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Receptive and Expressive Language Disorders

When people/children have difficulty with expressing themselves (expressive) and understanding what others are saying to them (receptive). It is unrelated to hearing problems.

What Causes Expressive and Receptive Language Disorders? What is the Difference?

Expressive language disorders can be described as when a child has difficulties with utilizing verbal and spoken language to communicate with peers and others. This may include describing their thoughts and feelings. While they may be able to understand what people are saying to them, they express difficulties with responding to their own ideas back in conversation. This can also affect their written language skills.

Receptive language disorders on the other hand can be described as when a child is having difficulties with understanding verbal and spoken language that he or she is hearing.

Generally, children will have both disorders at the same time and typically be diagnosed between 3 and 5 years of age. It is important to note that learning another language or more than one language does NOT cause a language disorder in children. However, if a child has a language disorder in one language, they will typically have the same problems in all languages.

What are the Signs and Symptoms of Language Disorders?

The symptoms of expressive language difficulties can look similar to:

  • Using words incorrectly
  • Trouble with expressing thoughts and ideas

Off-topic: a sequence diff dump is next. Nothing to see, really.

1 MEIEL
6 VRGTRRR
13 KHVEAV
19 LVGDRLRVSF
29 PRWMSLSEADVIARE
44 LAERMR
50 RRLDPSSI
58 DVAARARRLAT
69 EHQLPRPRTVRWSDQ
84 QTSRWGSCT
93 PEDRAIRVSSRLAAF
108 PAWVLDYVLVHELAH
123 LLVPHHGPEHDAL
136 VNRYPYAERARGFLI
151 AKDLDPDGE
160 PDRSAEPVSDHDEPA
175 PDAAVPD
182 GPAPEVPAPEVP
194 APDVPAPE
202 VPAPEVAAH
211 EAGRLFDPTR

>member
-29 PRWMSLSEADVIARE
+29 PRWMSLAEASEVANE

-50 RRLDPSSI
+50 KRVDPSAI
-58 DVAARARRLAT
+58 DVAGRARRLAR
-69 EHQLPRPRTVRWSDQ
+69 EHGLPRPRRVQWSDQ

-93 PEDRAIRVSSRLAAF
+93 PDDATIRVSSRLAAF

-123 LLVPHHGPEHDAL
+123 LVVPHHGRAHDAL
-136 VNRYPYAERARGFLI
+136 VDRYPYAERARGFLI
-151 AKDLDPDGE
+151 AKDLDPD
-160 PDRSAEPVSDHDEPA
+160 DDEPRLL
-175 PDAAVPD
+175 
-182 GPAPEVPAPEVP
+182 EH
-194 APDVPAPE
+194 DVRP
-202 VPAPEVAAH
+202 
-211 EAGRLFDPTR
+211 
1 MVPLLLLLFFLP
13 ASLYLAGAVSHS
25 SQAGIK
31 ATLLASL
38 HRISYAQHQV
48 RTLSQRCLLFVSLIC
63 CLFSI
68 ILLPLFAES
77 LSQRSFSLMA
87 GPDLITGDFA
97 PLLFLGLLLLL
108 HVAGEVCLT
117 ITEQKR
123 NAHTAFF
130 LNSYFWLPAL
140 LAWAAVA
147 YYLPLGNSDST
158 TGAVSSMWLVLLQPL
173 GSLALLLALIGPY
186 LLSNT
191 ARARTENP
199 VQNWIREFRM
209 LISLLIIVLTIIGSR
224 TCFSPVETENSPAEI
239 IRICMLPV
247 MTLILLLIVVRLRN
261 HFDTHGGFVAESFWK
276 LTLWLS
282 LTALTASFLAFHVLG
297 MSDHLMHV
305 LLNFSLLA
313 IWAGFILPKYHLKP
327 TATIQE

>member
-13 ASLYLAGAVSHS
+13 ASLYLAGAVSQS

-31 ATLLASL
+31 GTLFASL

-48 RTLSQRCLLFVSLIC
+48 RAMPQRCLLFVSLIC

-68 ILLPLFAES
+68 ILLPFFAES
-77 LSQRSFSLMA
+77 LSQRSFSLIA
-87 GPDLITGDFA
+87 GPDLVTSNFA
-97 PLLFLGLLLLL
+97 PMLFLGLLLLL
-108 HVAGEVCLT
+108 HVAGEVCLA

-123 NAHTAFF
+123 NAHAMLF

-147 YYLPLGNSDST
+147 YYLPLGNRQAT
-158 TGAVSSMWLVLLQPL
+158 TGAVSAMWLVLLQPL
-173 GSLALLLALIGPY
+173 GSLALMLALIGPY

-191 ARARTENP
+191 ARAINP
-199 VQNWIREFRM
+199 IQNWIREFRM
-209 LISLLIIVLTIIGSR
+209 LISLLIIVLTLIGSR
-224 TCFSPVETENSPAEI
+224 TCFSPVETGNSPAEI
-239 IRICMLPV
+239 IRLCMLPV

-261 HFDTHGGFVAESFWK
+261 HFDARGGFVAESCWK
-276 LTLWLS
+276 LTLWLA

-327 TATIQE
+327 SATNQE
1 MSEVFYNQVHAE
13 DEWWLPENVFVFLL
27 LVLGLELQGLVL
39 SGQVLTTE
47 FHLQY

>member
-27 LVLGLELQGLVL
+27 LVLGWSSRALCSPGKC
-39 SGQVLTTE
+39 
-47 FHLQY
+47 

• Difficulties telling stories and using gestures
  • Difficulty asking questions
  • Singing songs and reciting poems are hard
  • Trouble naming objects

The symptoms of receptive language difficulties can look similar to:

  • Having trouble understanding what is being said to them
  • Trouble understanding gestures and concepts/ideas
  • Difficulties with understanding what is read
  • Trouble learning new words and answering questions
  • Difficulties with following directions or identifying objects

How are Language Disorders Diagnosed?

Typically, a child’s healthcare provider will ask parents and caregivers about the child’s language development and history such as “are they putting words together” and from there, refer your child to a speech-language pathologist.

During the first few meetings with you and your child, the SLP will observe how your child:

  • Speaks
  • Listens
  • Follows directions
  • Understands and identifies names of things
  • Repeats phrases or rhymes
  • Participates in other speech activities

From there, the SLP will evaluate, diagnose and then treat the child based on what they need.

How are Language Disorders Treated?

Treatment of the child will depend on their needs and what they need most to be successful communicators. Typically, therapy will be play-based and the SLP will utilize age appropriate methods in assisting them learn language while simultaneously coaching parents strategies and maintaining parental involvement. Materials for this
type of therapy often incorporate common items that many children may already have at home such as: toys, books, pictures, crafting projects, etc.

How Can I Support My Loved One at Home?

For this type of therapy, it is important to know that the parents and caregivers play an important role, despite the speech therapist guiding treatment. For parents, speech therapists may recommend at home activities for you and your child to do together to further enhance and develop your child’s language skills.

Strategies for Encouraging your Child’s Speech and Language Development

How to Model Language for Your Child At Home Modeling: A Super-Strategy for Language Growth — LG Speech Therapy

References

Stanford Medicine . (n.d.). Language Disorders in Children. Stanford Children’s Health. Retrieved March 28, 2022, from
https://www.stanfordchildrens.org/en/topic/default?id=language-disorders-in-children-160-238